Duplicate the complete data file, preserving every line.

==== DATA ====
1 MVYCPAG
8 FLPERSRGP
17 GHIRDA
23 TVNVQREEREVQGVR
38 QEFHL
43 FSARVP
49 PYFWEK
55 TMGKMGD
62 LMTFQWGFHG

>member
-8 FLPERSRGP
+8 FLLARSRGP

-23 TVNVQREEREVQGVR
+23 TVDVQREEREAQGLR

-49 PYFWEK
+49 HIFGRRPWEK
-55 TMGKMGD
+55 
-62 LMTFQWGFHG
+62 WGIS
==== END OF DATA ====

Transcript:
1 MVYCPAG
8 FLPERSRGP
17 GHIRDA
23 TVNVQREEREVQGVR
38 QEFHL
43 FSARVP
49 PYFWEK
55 TMGKMGD
62 LMTFQWGFHG

>member
-8 FLPERSRGP
+8 FLLARSRGP

-23 TVNVQREEREVQGVR
+23 TVDVQREEREAQGLR

-49 PYFWEK
+49 HIFGRRPWEK
-55 TMGKMGD
+55 
-62 LMTFQWGFHG
+62 WGIS